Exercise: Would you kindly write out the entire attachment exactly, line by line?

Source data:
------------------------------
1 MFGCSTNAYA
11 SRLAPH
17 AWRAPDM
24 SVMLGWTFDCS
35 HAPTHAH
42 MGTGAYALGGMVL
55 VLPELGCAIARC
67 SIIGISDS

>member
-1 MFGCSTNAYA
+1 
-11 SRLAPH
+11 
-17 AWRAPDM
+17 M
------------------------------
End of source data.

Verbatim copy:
1 MFGCSTNAYA
11 SRLAPH
17 AWRAPDM
24 SVMLGWTFDCS
35 HAPTHAH
42 MGTGAYALGGMVL
55 VLPELGCAIARC
67 SIIGISDS

>member
-1 MFGCSTNAYA
+1 
-11 SRLAPH
+11 
-17 AWRAPDM
+17 M